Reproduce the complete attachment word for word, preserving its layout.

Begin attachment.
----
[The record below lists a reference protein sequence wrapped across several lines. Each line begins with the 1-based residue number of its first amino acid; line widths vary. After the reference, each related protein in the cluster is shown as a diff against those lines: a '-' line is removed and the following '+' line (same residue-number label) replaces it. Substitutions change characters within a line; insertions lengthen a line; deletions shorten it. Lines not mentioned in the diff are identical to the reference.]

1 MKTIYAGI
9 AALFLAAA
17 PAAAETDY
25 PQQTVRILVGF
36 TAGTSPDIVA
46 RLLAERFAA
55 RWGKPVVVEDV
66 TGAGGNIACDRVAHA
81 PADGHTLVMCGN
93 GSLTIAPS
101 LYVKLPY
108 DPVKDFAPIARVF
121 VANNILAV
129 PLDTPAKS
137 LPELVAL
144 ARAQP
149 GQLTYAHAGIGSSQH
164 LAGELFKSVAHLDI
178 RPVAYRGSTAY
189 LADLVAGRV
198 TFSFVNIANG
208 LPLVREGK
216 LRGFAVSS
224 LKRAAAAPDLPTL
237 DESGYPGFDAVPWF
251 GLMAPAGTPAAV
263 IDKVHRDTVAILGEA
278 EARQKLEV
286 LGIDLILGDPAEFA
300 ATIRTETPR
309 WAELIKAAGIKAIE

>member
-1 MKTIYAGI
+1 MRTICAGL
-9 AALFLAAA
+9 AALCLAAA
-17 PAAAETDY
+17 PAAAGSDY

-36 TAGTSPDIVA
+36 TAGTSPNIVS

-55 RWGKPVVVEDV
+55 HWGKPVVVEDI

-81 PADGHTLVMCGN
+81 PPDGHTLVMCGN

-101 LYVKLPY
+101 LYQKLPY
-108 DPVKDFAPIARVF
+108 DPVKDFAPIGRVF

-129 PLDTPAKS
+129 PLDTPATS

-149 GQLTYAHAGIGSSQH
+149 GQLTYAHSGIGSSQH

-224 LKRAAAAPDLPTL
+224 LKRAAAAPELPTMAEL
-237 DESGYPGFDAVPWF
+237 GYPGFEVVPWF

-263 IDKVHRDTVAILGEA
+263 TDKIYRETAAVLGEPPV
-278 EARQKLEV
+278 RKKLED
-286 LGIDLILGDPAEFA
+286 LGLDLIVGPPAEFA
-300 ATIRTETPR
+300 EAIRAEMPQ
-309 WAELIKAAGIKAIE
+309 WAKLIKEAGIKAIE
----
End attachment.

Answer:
[The record below lists a reference protein sequence wrapped across several lines. Each line begins with the 1-based residue number of its first amino acid; line widths vary. After the reference, each related protein in the cluster is shown as a diff against those lines: a '-' line is removed and the following '+' line (same residue-number label) replaces it. Substitutions change characters within a line; insertions lengthen a line; deletions shorten it. Lines not mentioned in the diff are identical to the reference.]

1 MKTIYAGI
9 AALFLAAA
17 PAAAETDY
25 PQQTVRILVGF
36 TAGTSPDIVA
46 RLLAERFAA
55 RWGKPVVVEDV
66 TGAGGNIACDRVAHA
81 PADGHTLVMCGN
93 GSLTIAPS
101 LYVKLPY
108 DPVKDFAPIARVF
121 VANNILAV
129 PLDTPAKS
137 LPELVAL
144 ARAQP
149 GQLTYAHAGIGSSQH
164 LAGELFKSVAHLDI
178 RPVAYRGSTAY
189 LADLVAGRV
198 TFSFVNIANG
208 LPLVREGK
216 LRGFAVSS
224 LKRAAAAPDLPTL
237 DESGYPGFDAVPWF
251 GLMAPAGTPAAV
263 IDKVHRDTVAILGEA
278 EARQKLEV
286 LGIDLILGDPAEFA
300 ATIRTETPR
309 WAELIKAAGIKAIE

>member
-1 MKTIYAGI
+1 MRTICAGL
-9 AALFLAAA
+9 AALCLAAA
-17 PAAAETDY
+17 PAAAGSDY

-36 TAGTSPDIVA
+36 TAGTSPNIVS

-55 RWGKPVVVEDV
+55 HWGKPVVVEDI

-81 PADGHTLVMCGN
+81 PPDGHTLVMCGN

-101 LYVKLPY
+101 LYQKLPY
-108 DPVKDFAPIARVF
+108 DPVKDFAPIGRVF

-129 PLDTPAKS
+129 PLDTPATS

-149 GQLTYAHAGIGSSQH
+149 GQLTYAHSGIGSSQH

-224 LKRAAAAPDLPTL
+224 LKRAAAAPELPTMAEL
-237 DESGYPGFDAVPWF
+237 GYPGFEVVPWF

-263 IDKVHRDTVAILGEA
+263 TDKIYRETAAVLGEPPV
-278 EARQKLEV
+278 RKKLED
-286 LGIDLILGDPAEFA
+286 LGLDLIVGPPAEFA
-300 ATIRTETPR
+300 EAIRAEMPQ
-309 WAELIKAAGIKAIE
+309 WAKLIKEAGIKAIE